Biome-scale signatures of land-use change on raptor abundance: insights from single-visit detection-based models.
Declines in raptor populations often result from the transformation of natural habitats to anthropogenic land uses, but the rate of population change can vary greatly among species. Declines associated with land transformation have been linked to loss of foraging habitat, prey resources and nest sites due to expanding cultivation, overgrazing and disturbance of nests and persecution by humans. We combined extensive road-survey counts of raptors, large-scale GIS data sets and a single-visit conditional likelihood N-mixture model to generate biome-scale projections of abundance as a function of environmental covariates while correcting for detection error and other forms of zero inflation. This approach was employed to investigate how land-use transformations in the threatened Cerrado savannas and Pantanal wetlands in Brazil have affected the populations of raptors on a large scale (>300 000 km2). We predicted that predominance of land uses with fewer or less accessible prey and scarcer nesting sites would sustain smaller raptor populations. Twelve species were encountered sufficiently to estimate abundance, while 20 others were encountered too infrequently to permit abundance estimation. Detection of all 12 species was influenced by time of day, with variable species-specific effects that followed expectations based on foraging and flight behaviour. Abundance of most species was negatively influenced by conversion of natural habitats to pastures, an effect that held even for generalist species considered poor indicators of habitat quality, but was not universally impacted by urbanization and soya beans, sugarcane and Eucalyptus plantations, confirming the expectation that some species may tolerate these habitats. Spatial projections of abundance appeared realistic for most species. Synthesis and applications. Protection of the remaining natural habitats is essential to prevent further decline of raptor populations in the Brazilian Cerrado and Pantanal, and restoration of unproductive pastures into natural habitat could prove an efficient strategy to recover diminished raptor populations. The conditional likelihood single-visit approach is a valid and useful tool for measuring population size and for making detection-corrected inferences of abundance over large geographical scales with sensible research budgets. Incorporating the approach into a multispecies framework would allow future studies to make important inferences for entire communities.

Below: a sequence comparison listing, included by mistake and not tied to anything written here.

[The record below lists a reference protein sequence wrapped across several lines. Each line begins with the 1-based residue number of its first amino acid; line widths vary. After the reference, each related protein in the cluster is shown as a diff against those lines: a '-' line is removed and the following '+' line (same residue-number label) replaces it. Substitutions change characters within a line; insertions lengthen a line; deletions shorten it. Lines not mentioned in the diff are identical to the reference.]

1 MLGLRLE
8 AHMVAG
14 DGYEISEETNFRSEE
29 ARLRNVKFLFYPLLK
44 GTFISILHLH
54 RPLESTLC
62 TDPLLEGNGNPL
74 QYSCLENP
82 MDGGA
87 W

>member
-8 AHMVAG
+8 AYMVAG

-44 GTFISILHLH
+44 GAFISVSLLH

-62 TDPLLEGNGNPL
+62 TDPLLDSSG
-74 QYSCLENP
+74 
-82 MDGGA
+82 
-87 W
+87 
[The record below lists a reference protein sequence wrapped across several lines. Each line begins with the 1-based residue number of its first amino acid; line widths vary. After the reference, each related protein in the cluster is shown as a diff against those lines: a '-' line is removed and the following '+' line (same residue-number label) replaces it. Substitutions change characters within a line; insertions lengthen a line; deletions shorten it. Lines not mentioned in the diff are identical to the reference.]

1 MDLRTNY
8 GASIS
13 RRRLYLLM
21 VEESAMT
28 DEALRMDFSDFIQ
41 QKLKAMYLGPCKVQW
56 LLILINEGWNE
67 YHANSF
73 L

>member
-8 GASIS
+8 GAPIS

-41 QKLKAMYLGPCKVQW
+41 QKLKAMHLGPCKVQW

- environmental degradation
- geographical information systems
- land use
- urban areas
- land use change